“A voice in Rama was heard, lamentation and great mourning…”
Those are the words of Jeremias the Prophet. St. Matthew’s gospel tells us that they foreshadow King Herod’s murder of Bethlehem’s infant males following the birth of Christ, who Herod feared might usurp his ill-gotten earthly throne.
Holy innocents die for different reasons. In every generation. In every place.
A church — a very special church — by that name is scheduled to die in Manhattan’s Garment District.
Diocesan spokesmen, if they will tell you anything, will tell you that nothing at all has been settled. All is merely open for discussion.
Thus, it has been in every diocese, with every parish whose head already lays firmly upon the chopping block.
All such closings are tragedies. But this slated closure has already attracted city-wide and even national attention, from Capital New York to National Review Online to the famed Catholic blogger Father John Zuhlsdorf (blogging about it from Venice).
Most observers have focused on the fact that Holy Innocents — not only the frenetic Garment District’s oldest house of worship, but its oldest structure — is the city’s only church hosting a daily traditional Latin Mass, the Mass that defined Catholic worship for centuries, if not millennia.
The traditional Mass has recorded a significant comeback since Benedict XVI freed it via his 2007 apostolic letter, Summorum Pontificum, with younger parishioners, clergy, and seminarians particularly drawn to its grandeur, universality, and intense reverence. While two other Manhattan parishes (St. Agnes on 43rd Street and Spanish Harlem’s Mount Carmel) still host this “extraordinary form” of the Latin Rite, it is Holy Innocents that has, in a remarkably short time emerged as its vibrant spiritual center.
“Holy Innocents is a place where the New Evangelization is actually succeeding, and in its unique way!” says Fr. Zuhlsdorf, “New Evangelization meets Summorum Pontificum. It is the perfect combination, and it is working. Over the year Mass attendance has been steadily climbing. There is constant traffic in and out of this church as a spiritual oasis. Its location is ideal. Beautiful things occur at this church.”
Indeed they do. And yet, visitors might not at first find Holy Innocents beautiful at all. The oldest structure in the Fashion District is old. It is not fashionable. It wears its age not at all like the wardrobe of a grand dame of Fifth Avenue, but akin to a selection the shabby thrift shop its basement hosts. But, perhaps, that is part of its beauty. The wealthy do not particularly come here. Ordinary souls do. They climb its granite steps for Mass, to pray, to silently kneel before the Precious Host, to engulf themselves in magnificent Gregorian Chant, to remain overnight in prayer and devotion each First Friday, to offer 2,000 — two thousand — Hail Marys every Third Saturday, to confess their sins and to come away cleansed in a sense that those who never have cannot comprehend.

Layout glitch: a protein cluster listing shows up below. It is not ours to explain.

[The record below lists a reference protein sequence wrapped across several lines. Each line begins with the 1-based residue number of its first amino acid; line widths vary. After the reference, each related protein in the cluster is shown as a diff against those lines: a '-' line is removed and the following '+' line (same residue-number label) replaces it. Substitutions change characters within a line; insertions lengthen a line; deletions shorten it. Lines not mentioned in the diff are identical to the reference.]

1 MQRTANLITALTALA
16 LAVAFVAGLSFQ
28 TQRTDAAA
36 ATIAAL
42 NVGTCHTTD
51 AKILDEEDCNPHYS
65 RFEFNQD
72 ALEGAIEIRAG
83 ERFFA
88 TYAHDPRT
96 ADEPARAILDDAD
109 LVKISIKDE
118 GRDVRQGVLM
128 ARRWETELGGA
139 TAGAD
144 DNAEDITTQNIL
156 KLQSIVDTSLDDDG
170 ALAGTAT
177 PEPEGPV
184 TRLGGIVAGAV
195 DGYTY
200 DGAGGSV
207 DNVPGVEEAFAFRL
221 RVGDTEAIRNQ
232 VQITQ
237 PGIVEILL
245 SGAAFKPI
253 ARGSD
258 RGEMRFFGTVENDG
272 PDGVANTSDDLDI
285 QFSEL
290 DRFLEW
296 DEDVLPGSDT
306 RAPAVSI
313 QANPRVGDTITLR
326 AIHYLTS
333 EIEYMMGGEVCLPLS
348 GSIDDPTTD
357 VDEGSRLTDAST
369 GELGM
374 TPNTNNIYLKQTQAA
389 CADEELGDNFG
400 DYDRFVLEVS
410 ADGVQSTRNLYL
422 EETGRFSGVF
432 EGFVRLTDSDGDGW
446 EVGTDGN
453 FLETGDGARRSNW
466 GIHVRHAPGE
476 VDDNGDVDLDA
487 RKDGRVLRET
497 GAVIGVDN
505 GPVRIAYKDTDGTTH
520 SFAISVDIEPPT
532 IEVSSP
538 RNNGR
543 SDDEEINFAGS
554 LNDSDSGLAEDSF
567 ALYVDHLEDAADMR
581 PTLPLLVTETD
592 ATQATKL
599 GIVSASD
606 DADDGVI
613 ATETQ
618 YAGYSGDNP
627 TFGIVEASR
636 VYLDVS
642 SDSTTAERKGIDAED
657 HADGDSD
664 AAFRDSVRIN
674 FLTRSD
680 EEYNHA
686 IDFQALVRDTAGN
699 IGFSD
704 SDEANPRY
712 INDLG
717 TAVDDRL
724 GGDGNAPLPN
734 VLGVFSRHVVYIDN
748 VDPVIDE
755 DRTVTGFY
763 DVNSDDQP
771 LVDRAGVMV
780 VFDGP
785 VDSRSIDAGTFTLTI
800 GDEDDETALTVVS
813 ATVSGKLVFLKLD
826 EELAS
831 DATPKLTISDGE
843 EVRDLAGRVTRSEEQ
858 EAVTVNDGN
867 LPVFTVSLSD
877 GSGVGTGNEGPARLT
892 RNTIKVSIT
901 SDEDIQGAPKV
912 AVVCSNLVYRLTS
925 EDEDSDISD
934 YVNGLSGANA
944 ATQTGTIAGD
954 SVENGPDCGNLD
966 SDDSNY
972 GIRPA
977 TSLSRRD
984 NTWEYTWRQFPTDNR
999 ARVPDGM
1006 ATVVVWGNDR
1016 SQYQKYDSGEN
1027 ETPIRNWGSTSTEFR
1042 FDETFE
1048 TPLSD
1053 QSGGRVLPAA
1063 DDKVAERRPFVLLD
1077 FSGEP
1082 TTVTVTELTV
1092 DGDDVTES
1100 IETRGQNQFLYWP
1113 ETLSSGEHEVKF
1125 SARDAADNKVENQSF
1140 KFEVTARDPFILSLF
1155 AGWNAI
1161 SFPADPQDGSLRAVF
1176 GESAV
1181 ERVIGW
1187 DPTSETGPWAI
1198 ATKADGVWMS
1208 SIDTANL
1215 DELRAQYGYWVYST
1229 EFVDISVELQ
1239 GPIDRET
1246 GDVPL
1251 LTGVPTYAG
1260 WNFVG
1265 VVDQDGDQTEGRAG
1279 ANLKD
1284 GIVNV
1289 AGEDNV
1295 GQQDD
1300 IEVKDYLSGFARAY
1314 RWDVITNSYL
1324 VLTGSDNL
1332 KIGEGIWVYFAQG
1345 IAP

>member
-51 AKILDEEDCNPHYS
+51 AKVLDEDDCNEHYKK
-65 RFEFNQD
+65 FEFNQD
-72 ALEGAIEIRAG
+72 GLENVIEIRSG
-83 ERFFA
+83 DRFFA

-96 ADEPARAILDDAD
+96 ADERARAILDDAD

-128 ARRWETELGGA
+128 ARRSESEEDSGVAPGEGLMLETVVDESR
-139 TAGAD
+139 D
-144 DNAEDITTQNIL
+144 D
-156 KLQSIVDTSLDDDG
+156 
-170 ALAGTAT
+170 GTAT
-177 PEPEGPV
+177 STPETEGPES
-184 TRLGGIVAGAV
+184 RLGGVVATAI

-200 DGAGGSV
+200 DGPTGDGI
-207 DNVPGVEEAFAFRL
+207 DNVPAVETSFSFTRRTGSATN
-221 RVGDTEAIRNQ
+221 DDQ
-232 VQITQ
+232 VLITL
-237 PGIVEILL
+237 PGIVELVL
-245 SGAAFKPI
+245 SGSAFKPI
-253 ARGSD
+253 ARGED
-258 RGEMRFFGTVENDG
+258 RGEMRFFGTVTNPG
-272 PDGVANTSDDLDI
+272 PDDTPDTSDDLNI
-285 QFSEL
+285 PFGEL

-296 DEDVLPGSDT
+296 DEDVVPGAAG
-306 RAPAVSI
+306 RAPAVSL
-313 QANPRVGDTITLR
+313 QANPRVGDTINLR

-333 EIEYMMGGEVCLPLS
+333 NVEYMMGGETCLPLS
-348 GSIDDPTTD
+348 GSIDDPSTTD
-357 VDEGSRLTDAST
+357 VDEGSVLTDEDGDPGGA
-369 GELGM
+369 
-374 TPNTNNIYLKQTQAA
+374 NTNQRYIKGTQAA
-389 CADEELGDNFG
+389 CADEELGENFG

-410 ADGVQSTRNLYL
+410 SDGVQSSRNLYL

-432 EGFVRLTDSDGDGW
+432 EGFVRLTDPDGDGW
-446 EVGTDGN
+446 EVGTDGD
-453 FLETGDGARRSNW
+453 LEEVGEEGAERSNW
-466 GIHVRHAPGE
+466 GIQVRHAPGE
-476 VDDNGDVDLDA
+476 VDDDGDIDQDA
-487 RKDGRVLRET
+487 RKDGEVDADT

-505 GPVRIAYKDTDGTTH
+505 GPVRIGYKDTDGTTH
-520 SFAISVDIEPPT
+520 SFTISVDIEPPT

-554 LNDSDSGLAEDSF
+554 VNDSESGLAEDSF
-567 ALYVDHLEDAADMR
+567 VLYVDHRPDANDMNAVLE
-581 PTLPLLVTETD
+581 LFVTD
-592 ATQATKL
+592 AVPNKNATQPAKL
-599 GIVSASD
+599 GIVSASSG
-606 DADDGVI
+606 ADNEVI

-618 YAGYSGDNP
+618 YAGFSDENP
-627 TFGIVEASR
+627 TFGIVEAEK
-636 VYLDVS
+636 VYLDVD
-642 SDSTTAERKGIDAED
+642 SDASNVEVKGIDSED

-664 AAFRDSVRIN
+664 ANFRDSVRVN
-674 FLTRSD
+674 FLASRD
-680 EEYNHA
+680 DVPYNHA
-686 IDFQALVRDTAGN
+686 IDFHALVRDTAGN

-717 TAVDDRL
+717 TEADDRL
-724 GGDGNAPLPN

They are old here. They are young. There are poor and very poor, the wise and the addled. Many are Asian or Hispanic or Black. Many are certainly newcomers to this land but not necessarily to this faith. The meal served at 3 am following this Easter Vigil’s ceremonies and Mass featured not finger sandwiches but empanadas. They are people of one language on the altar but of many in the well-worn pews.
History lives here. Eugene O’Neill’s parents brought him here for baptism. The poet Joyce Kilmer found his way to faith here. The Crucifix found in Charles Bosseron Chambers’ famous painting “The Return” still graces Holy Innocents. A massive, recently-restored fresco of the Crucifixion by Constantino Brumidi (renowned for his work in the United States Capitol) dominates its sanctuary.
Processions through Times Square and Bryant Park are launched from here — the Word of Christ carried to the heart of The Beast, a more amazing sight. Far more amazing than whatever Holy Innocents’ property might fetch in Manhattan’s ongoing real estate bacchanal.
And there is also a shrine – to holy innocents. Not to the Holy Innocents of Herod’s day, but to our own. Historical scholarship indicates that Herod may have butchered as few as six. Abortion in our day “terminates” thirty-seven percent of all New York City pregnancies. Timothy Cardinal Dolan, who speaks of a “sacred responsibility” to “come to the assistance” of “the innocent baby in the womb,” now stands upon the verge of shuttering this shrine and this church.
“A voice in Rama was heard, lamentation and great mourning …”
Mourn not for The Church of Holy Innocents; mourn for yourselves, New York.